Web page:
The opportunity is why I’ve set up, with many colleagues from all parties, the All-Party Parliamentary Group on Marine Energy and Tidal Lagoons, so we can come together and discuss these important issues. There will be metaphorical waves and tides to overcome: but a brave government determined to innovate and think long term can overcome them all. It is in the interest of all of us that Britain develops Marine Energy.

Richard Graham MP
Chair of the APPG on Marine Energy and Tidal Lagoons

 

 

Launching the All Party Group to promote Marine Energy

We have the most tumultuous coastline of any country, capable of great force, and we badly need its energy to help keep the lights on as soon as possible. So I launched an All-Party Parliamentary Group on Marine Energy and Tidal Lagoons to promote and support the technology, finance, and the right government strike price for energy from waves and tides – whether lagoons or streams alike – with a hundred businessmen and women, Parliamentarians from all parties and energy representatives. This is a sector where British finance, technology and manufacturing could lead the world.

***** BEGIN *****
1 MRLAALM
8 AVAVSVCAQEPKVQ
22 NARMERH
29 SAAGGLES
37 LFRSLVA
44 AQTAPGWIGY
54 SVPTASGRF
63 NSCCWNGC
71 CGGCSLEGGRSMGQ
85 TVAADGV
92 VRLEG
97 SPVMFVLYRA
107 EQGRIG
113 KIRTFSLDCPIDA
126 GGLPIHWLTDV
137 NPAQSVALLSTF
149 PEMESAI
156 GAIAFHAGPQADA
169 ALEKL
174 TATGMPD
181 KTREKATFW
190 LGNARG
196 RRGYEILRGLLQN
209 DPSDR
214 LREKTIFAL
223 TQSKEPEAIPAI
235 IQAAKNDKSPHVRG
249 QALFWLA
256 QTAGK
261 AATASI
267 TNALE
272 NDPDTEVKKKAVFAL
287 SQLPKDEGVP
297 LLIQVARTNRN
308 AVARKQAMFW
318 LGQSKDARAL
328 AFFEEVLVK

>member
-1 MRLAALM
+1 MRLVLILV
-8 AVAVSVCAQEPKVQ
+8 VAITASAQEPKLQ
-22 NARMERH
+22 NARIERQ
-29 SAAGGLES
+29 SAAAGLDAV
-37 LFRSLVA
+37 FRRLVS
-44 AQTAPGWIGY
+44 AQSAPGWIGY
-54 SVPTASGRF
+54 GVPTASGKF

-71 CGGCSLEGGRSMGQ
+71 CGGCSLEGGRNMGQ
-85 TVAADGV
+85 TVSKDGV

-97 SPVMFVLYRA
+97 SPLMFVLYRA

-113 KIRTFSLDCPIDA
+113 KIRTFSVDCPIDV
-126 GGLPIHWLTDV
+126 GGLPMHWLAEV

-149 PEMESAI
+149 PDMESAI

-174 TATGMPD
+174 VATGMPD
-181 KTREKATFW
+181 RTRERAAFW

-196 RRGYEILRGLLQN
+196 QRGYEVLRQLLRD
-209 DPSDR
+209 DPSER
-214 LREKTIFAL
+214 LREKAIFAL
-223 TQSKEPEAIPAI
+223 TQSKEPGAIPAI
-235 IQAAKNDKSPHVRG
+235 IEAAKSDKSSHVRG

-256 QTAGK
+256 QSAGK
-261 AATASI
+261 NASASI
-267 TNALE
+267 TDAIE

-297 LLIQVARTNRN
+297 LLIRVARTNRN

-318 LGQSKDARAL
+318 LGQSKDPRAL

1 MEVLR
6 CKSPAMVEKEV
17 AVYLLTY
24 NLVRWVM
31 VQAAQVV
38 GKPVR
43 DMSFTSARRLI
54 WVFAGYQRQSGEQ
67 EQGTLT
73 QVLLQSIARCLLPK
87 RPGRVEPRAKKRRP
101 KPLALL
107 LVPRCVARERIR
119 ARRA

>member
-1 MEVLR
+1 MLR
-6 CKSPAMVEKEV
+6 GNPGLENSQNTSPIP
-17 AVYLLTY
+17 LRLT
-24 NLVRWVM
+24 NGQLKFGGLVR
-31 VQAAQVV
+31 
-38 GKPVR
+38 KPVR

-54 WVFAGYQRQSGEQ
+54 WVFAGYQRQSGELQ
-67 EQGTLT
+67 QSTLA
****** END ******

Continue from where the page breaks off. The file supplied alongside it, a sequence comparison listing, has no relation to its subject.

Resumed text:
Tidal Lagoon Power, which is headquartered in Gloucester, co-sponsored the launch event with Atlantis Resources, who are exploring stream energy at MeyGen in the north of Scotland. TLP Head of Communications Andy Field said,

“We are pleased to be involved with the APPG. Tidal Lagoons are massive investments in communities and regions, sustaining thousands of jobs and providing the power which we severely need.”

Former Energy Minister Charles Hendry was the keynote speaker, and explained the focus of his Independent Review on Tidal Lagoons, due to be published this autumn. He confirmed the need for interested parties to provide evidence to support (or challenge) the long term value proposition of Tidal Lagoons for his review. Charles Hendry said:

“We’re going to be asking a lot of questions and need answers from those with concrete evidence. It’s great that Richard has set up this APPG, and I hope that Parliamentarians will support the Review and encourage their local businesses to do the same.”